The dummy substrate 30 then is removed from the block unit 2 along with the release layer 31, as shown in FIG. 26. Specifically, the dummy substrate 30 and the release layer 31 are dipped, along with the block unit 2, in an acidic solution of, for example, hydrochloric acid or nitric acid, so that the acidic solution is intruded into a space between the metal film 31 a and the resin film 31 b, as the acidic solution slightly dissolves the metal film 31 a of the release layer 31. The dummy substrate 30 is removed as the peel-off proceeds between the metal film 31 a and the resin film 31 b, with the resin film 31 b being left over on a surface 2 b of the first unit wiring layer 5 of the block unit 2, hereinafter referred to as the other major surface. Consequently, a protective layer, for example, may be formed at the outset on the other major surface 2 b of the block unit 2. The dummy substrate 30 may also be removed by for example laser ablation from the block unit 2.

The resin film 31 b, formed on the other major surface 2 b of the block unit 2, is removed by for example a dry etching method by an oxygen plasma. This exposes the via 8 on the other major surface 2 b of the block unit 2. Since the major surface of the dummy substrate 30, facing the block unit 2, is highly planarized, the other major surface 2 b of the block unit 2 is also highly planarized.

The bump 4 by e.g., a solder is formed on the via 8 exposed on the other major surface 2 b of the block unit 2, as shown in FIG. 27. The bump 4, operating as an electrical connecting unit in mounting the block unit 2 on the motherboard 3, may be formed as a nickel/copper plating layer by for example electrolytic plating or electroless plating. The block unit 2, having the dummy substrate 49 as a supporting substrate, is free of flexure, so that the bump 4 may be formed accurately on the other major surface 2 b.

The dummy substrate 49 then is removed from the block unit 2 along with the release layer 48, as shown in FIG. 28. The dummy substrate 49 and the release layer 48 are removed from the one major surface 2 a of the block unit 2 in the same way as when removing the dummy substrate 30 and the release layer 31 from the other major surface 2 b of the block unit 2.

The block unit 2 then is mounted on the motherboard 3, with the other major surface 2 b as a mounting surface, along with the other semiconductor chip 50, as shown in FIG. 29. The motherboard 3 includes a plural number of wiring layers 15, each having a grounding section 19 therein, and includes an input/output terminal unit 18 exposed from a protective layer 51, formed by e.g., a resist, on its major surface 3 a, hereinafter referred to as a mounting surface, on which the block unit 2, etc., is mounted.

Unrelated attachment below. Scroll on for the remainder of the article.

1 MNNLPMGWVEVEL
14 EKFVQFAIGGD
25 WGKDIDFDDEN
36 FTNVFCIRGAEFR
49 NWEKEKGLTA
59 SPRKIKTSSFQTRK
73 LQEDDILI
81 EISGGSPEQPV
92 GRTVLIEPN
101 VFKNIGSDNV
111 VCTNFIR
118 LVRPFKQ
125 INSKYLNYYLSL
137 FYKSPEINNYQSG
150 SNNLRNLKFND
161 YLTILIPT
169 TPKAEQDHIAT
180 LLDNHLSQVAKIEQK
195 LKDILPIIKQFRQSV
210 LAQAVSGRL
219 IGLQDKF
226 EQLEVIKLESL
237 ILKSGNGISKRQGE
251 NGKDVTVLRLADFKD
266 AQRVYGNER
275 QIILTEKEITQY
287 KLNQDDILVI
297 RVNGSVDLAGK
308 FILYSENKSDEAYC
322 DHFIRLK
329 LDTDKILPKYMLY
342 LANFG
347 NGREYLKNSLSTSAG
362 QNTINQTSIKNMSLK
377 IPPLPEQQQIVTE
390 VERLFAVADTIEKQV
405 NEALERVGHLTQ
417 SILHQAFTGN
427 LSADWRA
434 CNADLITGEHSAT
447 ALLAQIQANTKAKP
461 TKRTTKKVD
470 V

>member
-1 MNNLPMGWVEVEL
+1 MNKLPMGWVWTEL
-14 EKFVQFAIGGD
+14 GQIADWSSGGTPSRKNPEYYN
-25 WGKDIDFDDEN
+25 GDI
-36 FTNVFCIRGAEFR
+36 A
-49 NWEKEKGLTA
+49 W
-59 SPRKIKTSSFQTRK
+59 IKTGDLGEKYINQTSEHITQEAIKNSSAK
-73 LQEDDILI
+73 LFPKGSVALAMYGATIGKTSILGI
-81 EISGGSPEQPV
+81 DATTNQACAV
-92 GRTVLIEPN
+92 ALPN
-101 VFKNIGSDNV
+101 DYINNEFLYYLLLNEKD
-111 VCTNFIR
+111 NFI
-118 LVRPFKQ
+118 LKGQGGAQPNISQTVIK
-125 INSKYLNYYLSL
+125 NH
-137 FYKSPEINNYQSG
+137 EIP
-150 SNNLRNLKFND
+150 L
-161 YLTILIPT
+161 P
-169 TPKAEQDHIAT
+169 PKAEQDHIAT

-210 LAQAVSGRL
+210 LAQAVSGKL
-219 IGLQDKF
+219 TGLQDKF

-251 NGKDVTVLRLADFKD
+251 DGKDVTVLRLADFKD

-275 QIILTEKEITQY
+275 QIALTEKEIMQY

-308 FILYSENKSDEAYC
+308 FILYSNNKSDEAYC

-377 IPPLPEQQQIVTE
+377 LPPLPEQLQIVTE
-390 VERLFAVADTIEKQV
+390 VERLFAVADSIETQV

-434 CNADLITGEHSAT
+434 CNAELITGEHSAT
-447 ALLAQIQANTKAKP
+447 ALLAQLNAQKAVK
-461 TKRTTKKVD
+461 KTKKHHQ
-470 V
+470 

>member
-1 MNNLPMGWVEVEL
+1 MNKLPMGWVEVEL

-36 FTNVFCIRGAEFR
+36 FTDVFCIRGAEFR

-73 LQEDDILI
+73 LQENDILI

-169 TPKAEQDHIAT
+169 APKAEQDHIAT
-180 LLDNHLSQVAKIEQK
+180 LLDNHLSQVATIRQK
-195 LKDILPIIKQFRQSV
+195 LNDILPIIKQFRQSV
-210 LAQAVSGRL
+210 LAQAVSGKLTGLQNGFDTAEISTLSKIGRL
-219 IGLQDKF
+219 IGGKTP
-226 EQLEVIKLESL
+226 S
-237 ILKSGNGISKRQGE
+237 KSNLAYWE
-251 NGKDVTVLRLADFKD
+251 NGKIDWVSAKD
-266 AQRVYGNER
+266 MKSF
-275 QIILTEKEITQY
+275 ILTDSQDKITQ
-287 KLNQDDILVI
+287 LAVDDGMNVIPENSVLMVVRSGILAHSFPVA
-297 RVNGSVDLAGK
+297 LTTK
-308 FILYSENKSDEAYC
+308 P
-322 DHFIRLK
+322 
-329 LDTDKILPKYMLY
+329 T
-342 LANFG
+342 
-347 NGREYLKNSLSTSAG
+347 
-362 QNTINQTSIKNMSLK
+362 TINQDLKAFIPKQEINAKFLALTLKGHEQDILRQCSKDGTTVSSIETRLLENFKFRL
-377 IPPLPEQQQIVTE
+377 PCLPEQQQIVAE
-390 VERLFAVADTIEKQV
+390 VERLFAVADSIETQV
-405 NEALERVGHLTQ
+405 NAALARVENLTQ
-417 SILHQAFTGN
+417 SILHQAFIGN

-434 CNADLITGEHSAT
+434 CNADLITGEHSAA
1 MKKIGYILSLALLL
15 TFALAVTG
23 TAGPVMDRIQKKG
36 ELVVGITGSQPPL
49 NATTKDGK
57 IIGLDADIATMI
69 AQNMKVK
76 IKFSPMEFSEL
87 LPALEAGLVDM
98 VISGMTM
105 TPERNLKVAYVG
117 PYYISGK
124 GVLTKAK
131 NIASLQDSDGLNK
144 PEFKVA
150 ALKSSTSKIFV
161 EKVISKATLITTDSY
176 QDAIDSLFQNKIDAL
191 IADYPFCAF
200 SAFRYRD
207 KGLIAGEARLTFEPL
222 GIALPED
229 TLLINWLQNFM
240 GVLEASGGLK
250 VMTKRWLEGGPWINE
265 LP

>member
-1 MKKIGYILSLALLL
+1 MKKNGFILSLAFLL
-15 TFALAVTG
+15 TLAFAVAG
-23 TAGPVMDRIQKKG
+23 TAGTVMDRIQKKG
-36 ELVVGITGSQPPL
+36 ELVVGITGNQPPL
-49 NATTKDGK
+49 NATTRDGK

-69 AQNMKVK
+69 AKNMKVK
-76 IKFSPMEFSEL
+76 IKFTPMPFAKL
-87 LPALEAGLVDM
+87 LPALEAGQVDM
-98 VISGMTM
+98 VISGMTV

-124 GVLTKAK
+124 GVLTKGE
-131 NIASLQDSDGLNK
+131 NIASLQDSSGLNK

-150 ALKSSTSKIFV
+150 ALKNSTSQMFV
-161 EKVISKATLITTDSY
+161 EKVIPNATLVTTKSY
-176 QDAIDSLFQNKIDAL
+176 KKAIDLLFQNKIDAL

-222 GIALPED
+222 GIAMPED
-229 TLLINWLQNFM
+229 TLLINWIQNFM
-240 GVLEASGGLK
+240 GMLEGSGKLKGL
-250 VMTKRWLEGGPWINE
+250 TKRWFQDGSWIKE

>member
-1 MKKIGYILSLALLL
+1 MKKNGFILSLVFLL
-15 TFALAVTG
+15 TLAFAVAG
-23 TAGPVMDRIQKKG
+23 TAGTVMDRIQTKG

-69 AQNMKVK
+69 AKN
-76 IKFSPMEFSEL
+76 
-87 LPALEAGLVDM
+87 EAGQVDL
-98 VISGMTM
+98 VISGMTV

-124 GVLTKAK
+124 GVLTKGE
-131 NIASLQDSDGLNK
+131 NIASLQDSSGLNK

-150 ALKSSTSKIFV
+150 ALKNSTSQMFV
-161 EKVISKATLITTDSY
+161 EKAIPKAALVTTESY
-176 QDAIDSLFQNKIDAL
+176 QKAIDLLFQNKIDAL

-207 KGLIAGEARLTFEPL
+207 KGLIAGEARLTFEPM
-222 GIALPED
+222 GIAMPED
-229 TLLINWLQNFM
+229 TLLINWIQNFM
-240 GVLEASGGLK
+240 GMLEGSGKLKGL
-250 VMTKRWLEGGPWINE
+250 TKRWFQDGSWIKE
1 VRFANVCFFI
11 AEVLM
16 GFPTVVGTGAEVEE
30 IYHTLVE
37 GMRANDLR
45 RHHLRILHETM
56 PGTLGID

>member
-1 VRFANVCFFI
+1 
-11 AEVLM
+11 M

The block unit 2 is mounted on the motherboard 3 by being electrically connected via bump 4 to the input/output terminal unit 18 exposed from the mounting surface 3 a of the motherboard 3. Specifically, an under-fill 52 is charged into a space between the motherboard 3 and the block unit 2, with the bump unit 4 facing the input/output terminal unit 18, and the resulting assembly is heated in for example a solder reflow vessel for electrically connecting the input/output terminal unit 18 and the bump unit 4 for mounting the block unit 2 on the mounting surface 3 a of the motherboard 3. This completes the high frequency module device 1 formed by the block unit 2 and the motherboard 3.

In this high frequency module device 1, the block unit 2 is formed by sequentially layering the first unit wiring layer 5 to third unit wiring layer 7 on the dummy substrate 30 and by releasing the dummy substrate 30. The one major surface 5 a of the first unit wiring layer 5 and the one major surface 6 a of the second unit wiring layer 6 are planarized with high precision by the CMP method.

Thus, with the present high frequency module device 1, in which micro-irregularities may be prohibited from being formed on the one major surface 5 a of the first unit wiring layer 5 and on the one major surface 6 a of the second unit wiring layer 6, and the pattern wirings, vias and the passive device units may be formed with high precision, it is possible to improve high frequency characteristics as well as to achieve a higher density and a smaller area of the wiring. With this high frequency module device 1, since the block unit 2 is not in need of the base substrate, it is possible to reduce the size along the thickness and to lower the cost.

With the present high frequency module device 1, in which plural wiring layers 15, operating as wirings or grounding sections 19 for transmitting the power, control signals or the high frequency signals to the block unit 2, are provided within the motherboard 3, there is no necessity of providing a land for supplying the power to the vicinity of the block unit 2 on, for example, the mounting surface 3 a of the motherboard 3, and in which the block unit 2 can be mounted directly above the input/output terminal unit 18, it is possible to reduce the area of the device.

With the present high frequency module device 1, in which the wiring layers 15 and the grounding sections 19 having a sufficient area are formed on the motherboard 3, it is possible to supply the power of high regulation to the block unit 2.

Moreover, with the present high frequency module device 1, a shield cover 53 for eliminating the effect of the electromagnetic noise is assembled to overlie the block unit 2 and the semiconductor chip 50 mounted via input/output terminal unit 18 on the mounting surface 3 a of the motherboard 3, as described above, as shown in FIG. 30.